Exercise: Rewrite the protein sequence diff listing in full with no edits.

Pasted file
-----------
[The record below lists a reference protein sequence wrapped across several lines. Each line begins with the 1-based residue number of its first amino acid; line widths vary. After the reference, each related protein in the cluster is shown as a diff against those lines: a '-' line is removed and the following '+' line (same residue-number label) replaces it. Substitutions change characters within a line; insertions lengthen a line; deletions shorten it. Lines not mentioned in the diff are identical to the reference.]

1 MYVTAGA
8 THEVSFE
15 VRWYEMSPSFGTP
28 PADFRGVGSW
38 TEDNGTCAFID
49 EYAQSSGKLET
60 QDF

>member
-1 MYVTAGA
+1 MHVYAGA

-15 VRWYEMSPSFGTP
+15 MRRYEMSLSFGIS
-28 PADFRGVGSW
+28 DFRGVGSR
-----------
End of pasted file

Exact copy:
[The record below lists a reference protein sequence wrapped across several lines. Each line begins with the 1-based residue number of its first amino acid; line widths vary. After the reference, each related protein in the cluster is shown as a diff against those lines: a '-' line is removed and the following '+' line (same residue-number label) replaces it. Substitutions change characters within a line; insertions lengthen a line; deletions shorten it. Lines not mentioned in the diff are identical to the reference.]

1 MYVTAGA
8 THEVSFE
15 VRWYEMSPSFGTP
28 PADFRGVGSW
38 TEDNGTCAFID
49 EYAQSSGKLET
60 QDF

>member
-1 MYVTAGA
+1 MHVYAGA

-15 VRWYEMSPSFGTP
+15 MRRYEMSLSFGIS
-28 PADFRGVGSW
+28 DFRGVGSR